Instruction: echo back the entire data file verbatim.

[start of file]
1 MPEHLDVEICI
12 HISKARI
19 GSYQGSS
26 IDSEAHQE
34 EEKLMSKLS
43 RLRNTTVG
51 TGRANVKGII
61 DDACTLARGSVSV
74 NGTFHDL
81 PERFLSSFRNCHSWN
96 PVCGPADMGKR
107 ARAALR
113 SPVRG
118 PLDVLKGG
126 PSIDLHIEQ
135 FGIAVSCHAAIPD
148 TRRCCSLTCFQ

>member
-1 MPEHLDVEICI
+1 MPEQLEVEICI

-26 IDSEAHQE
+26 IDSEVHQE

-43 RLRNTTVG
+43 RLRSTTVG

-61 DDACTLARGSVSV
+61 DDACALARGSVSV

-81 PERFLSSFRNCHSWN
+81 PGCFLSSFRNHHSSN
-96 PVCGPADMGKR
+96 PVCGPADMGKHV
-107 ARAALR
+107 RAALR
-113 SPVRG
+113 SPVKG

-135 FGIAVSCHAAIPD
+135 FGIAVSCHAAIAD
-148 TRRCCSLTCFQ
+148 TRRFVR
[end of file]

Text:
1 MPEHLDVEICI
12 HISKARI
19 GSYQGSS
26 IDSEAHQE
34 EEKLMSKLS
43 RLRNTTVG
51 TGRANVKGII
61 DDACTLARGSVSV
74 NGTFHDL
81 PERFLSSFRNCHSWN
96 PVCGPADMGKR
107 ARAALR
113 SPVRG
118 PLDVLKGG
126 PSIDLHIEQ
135 FGIAVSCHAAIPD
148 TRRCCSLTCFQ

>member
-1 MPEHLDVEICI
+1 MPEQLEVEICI

-26 IDSEAHQE
+26 IDSEVHQE

-43 RLRNTTVG
+43 RLRSTTVG

-61 DDACTLARGSVSV
+61 DDACALARGSVSV

-81 PERFLSSFRNCHSWN
+81 PGCFLSSFRNHHSSN
-96 PVCGPADMGKR
+96 PVCGPADMGKHV
-107 ARAALR
+107 RAALR
-113 SPVRG
+113 SPVKG

-135 FGIAVSCHAAIPD
+135 FGIAVSCHAAIAD
-148 TRRCCSLTCFQ
+148 TRRFVR